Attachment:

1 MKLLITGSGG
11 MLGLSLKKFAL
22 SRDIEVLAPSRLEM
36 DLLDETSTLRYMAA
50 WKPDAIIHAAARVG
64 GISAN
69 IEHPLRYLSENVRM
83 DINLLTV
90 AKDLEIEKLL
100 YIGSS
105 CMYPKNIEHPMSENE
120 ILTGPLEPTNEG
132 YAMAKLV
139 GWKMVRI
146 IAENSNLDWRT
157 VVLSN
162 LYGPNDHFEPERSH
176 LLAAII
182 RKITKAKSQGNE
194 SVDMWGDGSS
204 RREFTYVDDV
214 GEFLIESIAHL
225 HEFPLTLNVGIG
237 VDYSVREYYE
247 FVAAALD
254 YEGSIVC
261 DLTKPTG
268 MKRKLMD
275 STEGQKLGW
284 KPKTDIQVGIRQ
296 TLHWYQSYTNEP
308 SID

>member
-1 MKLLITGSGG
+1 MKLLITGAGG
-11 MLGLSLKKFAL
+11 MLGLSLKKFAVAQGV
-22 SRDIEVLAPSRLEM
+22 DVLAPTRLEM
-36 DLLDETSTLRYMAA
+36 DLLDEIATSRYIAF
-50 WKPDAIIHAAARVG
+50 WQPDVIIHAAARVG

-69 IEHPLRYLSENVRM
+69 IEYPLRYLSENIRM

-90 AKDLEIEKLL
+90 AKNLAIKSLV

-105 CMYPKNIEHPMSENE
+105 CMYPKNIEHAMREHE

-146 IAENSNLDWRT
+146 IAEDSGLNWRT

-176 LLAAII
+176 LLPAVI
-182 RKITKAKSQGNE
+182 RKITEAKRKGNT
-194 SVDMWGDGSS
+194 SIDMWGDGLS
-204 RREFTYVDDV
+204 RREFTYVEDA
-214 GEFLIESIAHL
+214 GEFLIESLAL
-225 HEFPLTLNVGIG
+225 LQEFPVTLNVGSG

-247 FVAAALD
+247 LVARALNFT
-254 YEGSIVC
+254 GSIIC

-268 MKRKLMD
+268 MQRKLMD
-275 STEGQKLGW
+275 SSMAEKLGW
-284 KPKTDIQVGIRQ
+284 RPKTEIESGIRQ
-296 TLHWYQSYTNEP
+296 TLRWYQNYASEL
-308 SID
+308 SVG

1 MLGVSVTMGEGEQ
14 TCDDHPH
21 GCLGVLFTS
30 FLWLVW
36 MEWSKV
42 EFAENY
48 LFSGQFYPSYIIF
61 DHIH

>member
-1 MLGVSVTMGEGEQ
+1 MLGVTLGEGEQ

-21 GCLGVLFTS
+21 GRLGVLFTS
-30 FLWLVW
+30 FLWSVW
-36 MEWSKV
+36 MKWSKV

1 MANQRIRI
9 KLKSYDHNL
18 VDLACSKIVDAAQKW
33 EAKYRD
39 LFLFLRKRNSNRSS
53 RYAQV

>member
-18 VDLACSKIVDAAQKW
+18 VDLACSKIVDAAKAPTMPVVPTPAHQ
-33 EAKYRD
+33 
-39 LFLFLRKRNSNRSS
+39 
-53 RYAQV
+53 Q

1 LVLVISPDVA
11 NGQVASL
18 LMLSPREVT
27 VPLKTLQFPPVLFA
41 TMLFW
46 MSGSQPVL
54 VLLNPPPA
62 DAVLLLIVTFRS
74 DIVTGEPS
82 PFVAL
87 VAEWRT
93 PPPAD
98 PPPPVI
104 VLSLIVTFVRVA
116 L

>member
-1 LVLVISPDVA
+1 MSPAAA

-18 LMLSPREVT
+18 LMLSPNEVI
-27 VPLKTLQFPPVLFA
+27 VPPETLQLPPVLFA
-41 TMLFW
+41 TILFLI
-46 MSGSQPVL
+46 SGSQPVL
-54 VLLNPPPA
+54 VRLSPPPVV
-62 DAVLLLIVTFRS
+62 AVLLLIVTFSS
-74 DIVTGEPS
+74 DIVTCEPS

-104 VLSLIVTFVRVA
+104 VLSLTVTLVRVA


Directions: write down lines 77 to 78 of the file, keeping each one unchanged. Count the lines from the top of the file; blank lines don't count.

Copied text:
+308 SVG

1 MLGVSVTMGEGEQ